We heard horror stories from decades of these bad ground lease experiences – but realized that was exactly why there was such a big opportunity. By fixing all the flaws, we’re going to reinvent the ground lease business to make it value-enhancing for building owners instead of value-destroying. And as soon as you eliminate all the value-destroying features, what’s left are all the benefits we just talked about.

Unpredictable economic headwinds are creating challenging conditions for owners, lenders and buyers to have conviction in their valuations.

This is leading to a lack of liquidity in the capital markets, where owners are hesitant to sell at higher cap rates. Meanwhile, buyers and lenders are reluctant to execute transactions without a clearer sense of the cost of capital in the near term.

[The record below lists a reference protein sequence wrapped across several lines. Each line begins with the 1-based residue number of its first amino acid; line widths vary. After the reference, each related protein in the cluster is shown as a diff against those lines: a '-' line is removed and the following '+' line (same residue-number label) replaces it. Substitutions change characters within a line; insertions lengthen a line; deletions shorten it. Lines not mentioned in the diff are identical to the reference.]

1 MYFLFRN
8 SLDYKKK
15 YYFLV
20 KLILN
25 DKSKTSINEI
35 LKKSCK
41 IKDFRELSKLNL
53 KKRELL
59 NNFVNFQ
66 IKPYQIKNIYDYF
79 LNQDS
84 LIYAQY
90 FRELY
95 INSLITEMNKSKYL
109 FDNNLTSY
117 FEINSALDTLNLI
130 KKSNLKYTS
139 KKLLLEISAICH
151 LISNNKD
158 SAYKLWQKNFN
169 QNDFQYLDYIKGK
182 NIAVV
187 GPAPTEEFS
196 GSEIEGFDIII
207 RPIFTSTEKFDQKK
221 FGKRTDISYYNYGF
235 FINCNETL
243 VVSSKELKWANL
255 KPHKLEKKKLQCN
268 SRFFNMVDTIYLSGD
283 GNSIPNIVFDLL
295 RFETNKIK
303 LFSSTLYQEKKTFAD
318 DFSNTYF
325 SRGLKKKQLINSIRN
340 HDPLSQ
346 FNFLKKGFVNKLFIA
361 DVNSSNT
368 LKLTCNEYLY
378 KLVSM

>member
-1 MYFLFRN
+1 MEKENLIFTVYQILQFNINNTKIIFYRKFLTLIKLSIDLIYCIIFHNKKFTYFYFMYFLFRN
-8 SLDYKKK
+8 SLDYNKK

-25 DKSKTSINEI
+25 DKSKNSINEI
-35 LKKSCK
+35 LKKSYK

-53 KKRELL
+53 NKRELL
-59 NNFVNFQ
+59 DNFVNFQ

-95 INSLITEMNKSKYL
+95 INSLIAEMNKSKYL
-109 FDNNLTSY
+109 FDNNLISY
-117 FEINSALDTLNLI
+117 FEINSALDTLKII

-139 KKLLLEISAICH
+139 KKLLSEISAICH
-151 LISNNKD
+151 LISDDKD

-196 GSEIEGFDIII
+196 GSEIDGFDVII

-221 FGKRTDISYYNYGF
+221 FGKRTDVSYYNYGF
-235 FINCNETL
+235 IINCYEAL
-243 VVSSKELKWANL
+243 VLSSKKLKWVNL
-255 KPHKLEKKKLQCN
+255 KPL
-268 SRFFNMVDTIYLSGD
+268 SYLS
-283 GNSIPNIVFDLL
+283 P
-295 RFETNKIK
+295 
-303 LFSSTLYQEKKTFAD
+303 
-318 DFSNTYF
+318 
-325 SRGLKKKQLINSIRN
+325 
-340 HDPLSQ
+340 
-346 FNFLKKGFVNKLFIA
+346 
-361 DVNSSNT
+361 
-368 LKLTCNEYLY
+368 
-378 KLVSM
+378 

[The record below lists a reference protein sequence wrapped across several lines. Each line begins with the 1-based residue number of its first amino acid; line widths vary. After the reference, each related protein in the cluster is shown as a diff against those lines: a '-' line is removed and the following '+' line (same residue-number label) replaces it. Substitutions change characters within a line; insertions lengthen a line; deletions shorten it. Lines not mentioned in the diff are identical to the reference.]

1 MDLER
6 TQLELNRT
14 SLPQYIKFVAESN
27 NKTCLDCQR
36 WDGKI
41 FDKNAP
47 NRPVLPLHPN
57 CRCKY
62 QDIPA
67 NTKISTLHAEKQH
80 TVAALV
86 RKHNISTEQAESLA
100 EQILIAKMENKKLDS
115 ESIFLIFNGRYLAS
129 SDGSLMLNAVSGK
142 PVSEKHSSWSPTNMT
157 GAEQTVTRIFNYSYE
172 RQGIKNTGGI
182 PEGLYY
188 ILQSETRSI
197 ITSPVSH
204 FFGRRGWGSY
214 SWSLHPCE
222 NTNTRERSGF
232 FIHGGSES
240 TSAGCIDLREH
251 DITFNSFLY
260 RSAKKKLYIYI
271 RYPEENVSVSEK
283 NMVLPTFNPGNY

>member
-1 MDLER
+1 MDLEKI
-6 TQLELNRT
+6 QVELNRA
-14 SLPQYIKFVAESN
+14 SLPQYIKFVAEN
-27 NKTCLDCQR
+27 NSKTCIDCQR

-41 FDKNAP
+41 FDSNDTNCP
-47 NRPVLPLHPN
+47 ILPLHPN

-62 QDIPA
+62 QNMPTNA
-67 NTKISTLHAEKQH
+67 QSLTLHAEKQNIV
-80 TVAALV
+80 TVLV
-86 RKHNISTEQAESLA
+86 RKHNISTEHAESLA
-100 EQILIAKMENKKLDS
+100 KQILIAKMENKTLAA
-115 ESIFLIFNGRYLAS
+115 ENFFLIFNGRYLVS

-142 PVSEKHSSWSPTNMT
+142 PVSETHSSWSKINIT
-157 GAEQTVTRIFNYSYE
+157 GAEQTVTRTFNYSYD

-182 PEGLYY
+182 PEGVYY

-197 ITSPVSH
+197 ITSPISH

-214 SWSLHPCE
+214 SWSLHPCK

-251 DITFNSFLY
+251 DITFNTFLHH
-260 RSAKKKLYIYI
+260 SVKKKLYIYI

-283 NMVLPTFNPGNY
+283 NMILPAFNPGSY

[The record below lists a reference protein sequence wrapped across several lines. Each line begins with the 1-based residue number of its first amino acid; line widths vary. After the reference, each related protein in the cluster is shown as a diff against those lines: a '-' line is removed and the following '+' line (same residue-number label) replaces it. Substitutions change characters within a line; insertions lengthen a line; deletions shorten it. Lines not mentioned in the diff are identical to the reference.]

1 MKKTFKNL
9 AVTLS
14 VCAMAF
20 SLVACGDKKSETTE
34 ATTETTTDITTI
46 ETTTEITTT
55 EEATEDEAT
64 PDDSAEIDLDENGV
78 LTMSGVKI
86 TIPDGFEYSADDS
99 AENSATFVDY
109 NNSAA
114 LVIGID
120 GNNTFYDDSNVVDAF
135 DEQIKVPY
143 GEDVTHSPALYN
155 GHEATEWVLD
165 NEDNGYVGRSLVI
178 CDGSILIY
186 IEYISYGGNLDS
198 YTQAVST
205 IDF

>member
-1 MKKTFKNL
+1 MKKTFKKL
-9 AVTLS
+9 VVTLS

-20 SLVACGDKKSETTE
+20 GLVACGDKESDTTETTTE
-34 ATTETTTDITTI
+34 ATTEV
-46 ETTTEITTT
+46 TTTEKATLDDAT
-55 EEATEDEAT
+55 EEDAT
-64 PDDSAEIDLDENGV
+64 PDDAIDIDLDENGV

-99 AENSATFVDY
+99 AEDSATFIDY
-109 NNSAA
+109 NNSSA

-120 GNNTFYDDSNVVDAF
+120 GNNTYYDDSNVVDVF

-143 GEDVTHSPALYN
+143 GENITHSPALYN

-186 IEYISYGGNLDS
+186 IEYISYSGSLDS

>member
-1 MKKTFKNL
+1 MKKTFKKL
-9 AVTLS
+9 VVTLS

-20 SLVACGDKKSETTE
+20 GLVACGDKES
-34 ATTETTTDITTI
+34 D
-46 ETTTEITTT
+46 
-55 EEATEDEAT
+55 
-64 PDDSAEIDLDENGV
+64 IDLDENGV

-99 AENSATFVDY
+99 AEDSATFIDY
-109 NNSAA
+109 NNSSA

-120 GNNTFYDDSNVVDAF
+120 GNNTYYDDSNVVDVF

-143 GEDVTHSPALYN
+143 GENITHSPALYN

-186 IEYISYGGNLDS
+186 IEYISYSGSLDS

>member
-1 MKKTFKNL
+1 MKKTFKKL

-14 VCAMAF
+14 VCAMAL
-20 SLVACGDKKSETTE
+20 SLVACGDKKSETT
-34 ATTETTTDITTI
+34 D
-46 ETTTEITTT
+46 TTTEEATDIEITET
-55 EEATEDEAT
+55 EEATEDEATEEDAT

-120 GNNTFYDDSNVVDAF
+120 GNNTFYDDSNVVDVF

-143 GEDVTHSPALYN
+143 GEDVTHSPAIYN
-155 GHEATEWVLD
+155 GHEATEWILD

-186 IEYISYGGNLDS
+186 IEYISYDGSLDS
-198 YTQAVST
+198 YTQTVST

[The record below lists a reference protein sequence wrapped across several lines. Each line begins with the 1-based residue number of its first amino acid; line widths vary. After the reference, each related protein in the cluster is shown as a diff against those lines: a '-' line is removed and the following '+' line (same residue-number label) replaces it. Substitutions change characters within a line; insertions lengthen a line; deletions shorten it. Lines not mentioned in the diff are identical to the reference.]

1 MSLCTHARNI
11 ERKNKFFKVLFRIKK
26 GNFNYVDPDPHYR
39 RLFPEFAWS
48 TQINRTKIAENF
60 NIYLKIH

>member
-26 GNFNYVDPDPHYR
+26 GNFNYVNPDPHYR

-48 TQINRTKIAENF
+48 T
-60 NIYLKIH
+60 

Consequently, the commercial real estate industry is at a crossroads, and building owners that have historically focused on traditional fee simple ownership are becoming increasingly open to more efficient capitalization strategies.

As a leader in the modern ground lease industry, Safehold helps asset owners maximize the efficiency of their capital stacks by providing low-cost capital — all while mitigating development and debt maturity risks and generating a strong return profile, said Tim Doherty, Safehold’s recently appointed Chief Investment Officer.

“Existing owners are facing refinancing at higher costs and potentially lower proceeds,” Doherty told Bisnow’s Studio B. “Developers are also seeing lower debt proceeds and higher pricing, and buyers are struggling to meet the bid-ask spread.”

Bisnow spoke with Doherty to learn more about what he is seeing in the market and the advantages of modern ground leases in all economic conditions.

Bisnow: How would you characterize the mindset of building owners and developers in this market?